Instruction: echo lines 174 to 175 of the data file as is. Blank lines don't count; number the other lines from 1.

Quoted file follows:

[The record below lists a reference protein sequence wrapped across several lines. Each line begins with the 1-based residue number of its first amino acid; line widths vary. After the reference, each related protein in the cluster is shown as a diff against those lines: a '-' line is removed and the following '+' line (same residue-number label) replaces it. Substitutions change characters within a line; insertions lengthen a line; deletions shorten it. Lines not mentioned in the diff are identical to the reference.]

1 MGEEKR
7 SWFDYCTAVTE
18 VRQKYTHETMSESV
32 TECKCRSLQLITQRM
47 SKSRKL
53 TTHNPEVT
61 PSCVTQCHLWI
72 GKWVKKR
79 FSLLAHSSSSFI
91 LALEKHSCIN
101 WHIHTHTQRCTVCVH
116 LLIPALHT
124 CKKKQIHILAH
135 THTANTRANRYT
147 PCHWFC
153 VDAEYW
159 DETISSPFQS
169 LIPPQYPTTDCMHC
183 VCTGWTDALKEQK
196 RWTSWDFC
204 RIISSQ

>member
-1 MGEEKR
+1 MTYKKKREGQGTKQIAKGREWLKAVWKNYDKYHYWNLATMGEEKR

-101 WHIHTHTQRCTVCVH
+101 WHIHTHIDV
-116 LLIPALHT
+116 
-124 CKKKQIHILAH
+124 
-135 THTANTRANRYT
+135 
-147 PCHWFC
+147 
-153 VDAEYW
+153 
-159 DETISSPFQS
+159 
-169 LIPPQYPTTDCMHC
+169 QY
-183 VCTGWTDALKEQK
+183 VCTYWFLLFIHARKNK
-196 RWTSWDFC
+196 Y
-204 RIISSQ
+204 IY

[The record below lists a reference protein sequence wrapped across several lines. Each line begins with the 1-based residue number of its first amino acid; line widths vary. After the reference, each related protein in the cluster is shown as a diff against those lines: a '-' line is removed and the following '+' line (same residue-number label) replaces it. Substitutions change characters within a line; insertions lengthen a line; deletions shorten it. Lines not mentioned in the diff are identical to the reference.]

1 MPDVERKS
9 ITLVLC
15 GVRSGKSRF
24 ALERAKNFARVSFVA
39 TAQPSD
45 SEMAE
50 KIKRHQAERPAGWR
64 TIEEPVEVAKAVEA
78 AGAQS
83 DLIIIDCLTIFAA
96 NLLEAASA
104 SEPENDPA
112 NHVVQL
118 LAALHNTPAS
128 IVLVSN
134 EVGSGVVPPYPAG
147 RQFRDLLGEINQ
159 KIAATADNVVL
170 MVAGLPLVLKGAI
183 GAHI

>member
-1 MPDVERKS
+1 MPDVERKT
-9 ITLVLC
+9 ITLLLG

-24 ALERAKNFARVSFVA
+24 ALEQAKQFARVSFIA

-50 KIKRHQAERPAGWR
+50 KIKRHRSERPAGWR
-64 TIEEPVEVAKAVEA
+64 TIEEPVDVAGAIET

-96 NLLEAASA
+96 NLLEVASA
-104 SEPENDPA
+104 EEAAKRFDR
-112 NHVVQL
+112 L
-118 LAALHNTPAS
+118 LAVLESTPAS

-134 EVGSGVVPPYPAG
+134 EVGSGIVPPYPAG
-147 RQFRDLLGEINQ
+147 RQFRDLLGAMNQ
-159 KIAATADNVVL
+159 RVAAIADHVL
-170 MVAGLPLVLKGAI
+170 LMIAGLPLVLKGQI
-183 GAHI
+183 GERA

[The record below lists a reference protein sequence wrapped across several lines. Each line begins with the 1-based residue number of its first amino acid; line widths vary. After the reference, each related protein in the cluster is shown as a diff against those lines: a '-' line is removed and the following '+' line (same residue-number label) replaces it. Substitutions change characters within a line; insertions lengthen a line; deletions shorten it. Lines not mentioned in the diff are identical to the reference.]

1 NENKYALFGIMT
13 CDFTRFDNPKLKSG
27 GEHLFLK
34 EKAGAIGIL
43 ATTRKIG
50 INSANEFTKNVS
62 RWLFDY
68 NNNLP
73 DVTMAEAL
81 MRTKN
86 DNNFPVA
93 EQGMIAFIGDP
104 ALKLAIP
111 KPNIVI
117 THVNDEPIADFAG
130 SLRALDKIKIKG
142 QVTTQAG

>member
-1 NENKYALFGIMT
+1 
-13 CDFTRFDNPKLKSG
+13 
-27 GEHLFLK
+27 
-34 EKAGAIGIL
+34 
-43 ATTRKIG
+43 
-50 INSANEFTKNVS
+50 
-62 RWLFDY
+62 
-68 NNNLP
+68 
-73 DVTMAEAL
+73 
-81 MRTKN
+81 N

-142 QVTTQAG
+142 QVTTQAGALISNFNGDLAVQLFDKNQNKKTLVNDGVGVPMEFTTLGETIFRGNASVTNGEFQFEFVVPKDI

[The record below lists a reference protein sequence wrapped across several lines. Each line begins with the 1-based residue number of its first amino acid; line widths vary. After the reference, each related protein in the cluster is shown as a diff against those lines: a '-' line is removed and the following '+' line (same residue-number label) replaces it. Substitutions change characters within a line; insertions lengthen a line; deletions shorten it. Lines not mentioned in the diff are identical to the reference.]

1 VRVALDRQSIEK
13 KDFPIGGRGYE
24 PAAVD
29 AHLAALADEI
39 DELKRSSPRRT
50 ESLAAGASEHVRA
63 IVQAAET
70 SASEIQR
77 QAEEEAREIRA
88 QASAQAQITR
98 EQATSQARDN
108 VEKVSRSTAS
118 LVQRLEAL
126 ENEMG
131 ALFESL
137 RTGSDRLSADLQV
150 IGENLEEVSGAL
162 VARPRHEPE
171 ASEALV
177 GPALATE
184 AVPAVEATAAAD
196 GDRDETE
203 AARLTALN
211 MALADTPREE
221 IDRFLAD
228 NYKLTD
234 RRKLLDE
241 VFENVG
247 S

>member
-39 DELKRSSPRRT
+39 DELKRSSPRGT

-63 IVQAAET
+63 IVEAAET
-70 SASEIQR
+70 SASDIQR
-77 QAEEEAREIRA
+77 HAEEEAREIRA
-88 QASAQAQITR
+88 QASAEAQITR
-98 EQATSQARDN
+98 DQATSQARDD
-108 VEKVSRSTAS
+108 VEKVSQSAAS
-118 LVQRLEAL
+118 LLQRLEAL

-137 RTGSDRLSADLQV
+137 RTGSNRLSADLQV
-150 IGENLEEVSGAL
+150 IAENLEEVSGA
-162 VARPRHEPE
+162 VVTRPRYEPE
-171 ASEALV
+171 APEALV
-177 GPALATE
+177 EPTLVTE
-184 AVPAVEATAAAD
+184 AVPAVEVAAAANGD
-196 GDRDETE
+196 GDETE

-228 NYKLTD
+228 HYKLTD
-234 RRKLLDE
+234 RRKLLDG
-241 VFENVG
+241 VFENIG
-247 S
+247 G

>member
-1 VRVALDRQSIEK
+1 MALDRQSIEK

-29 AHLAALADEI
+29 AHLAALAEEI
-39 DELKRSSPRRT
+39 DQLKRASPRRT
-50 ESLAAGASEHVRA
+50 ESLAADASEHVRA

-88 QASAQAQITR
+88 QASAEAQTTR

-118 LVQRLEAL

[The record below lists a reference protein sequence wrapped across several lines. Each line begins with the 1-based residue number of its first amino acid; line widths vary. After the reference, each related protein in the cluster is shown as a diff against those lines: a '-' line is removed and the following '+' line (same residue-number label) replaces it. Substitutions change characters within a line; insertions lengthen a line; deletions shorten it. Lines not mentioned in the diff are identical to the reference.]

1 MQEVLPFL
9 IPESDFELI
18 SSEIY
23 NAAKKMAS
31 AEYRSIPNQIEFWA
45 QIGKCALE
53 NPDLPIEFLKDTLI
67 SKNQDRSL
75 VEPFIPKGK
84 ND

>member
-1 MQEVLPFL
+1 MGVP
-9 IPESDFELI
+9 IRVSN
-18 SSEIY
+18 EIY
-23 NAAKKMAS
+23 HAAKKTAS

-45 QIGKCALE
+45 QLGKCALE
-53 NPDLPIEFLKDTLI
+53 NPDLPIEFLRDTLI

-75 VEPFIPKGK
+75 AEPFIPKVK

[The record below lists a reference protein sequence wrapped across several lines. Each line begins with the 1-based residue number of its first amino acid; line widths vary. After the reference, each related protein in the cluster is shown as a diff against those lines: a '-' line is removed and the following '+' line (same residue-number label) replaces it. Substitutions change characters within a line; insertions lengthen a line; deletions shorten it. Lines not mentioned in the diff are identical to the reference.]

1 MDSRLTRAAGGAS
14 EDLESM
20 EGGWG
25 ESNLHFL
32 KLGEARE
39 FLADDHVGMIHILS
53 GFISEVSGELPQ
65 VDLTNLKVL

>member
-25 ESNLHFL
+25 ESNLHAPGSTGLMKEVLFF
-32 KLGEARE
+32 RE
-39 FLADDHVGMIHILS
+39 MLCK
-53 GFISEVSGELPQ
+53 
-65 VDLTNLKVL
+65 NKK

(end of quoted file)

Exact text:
-70 SASEIQR
+70 SASDIQR